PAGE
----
"The Boundaries of Investment Arbitration analyses references to European human rights and WTO law in investor-state rulings, advances reasons for these resorts to "non-investment" law, and puts these "boundary crossings" in broader context. It enumerates the legal gateways for these "public law" references and considers what engagement with human rights and trade law tells us about the motivations of investor-state arbitrators, scholars, and civil society. Exploring when and how arbitrators or litigants reach into other international law regimes to interpret the content of international investment law says a great deal about what that law is--and is not. Investment law practitioners are likely to find the author's enumeration of the many ISDS rulings that refer to trade or European human rights law (which are summarized in tables that identify the issues on which these references are considered relevant) useful in the course of litigation. Those concerned with contemporary debates over the future of the investment regime will be equally interested in whether such boundary crossings make international investment law more or less "fair, " "consistent, " or 'legitimate.'"--Publisher's website.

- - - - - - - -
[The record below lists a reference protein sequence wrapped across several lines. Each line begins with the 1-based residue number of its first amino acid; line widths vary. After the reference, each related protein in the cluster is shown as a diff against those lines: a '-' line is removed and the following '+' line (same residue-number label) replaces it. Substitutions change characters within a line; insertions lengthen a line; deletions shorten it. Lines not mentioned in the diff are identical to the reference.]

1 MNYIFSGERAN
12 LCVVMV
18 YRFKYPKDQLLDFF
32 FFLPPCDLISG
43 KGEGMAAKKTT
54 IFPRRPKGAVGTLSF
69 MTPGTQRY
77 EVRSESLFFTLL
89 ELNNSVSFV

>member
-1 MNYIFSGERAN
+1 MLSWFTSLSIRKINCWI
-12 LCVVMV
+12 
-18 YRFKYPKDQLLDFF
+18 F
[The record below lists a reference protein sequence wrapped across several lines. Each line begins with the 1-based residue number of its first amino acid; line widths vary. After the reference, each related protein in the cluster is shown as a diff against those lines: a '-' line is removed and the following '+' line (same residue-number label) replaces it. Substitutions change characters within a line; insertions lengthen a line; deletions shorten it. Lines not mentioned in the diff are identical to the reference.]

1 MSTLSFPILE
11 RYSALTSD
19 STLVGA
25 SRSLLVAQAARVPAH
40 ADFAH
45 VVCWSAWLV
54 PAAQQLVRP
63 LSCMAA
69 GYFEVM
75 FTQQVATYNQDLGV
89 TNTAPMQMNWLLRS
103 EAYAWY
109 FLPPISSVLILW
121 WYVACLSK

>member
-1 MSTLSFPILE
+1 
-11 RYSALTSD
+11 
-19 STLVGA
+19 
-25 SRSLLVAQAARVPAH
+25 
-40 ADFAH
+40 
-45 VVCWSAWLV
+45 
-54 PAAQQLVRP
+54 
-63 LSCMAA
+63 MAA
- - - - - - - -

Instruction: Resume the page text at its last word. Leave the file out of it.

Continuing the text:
Bibliography, etc. Note
Includes bibliographical references and index.
Digital File Characteristics
Source of Description
Description based on Juris ArbitrationLaw title description page, viewed September 19, 2018.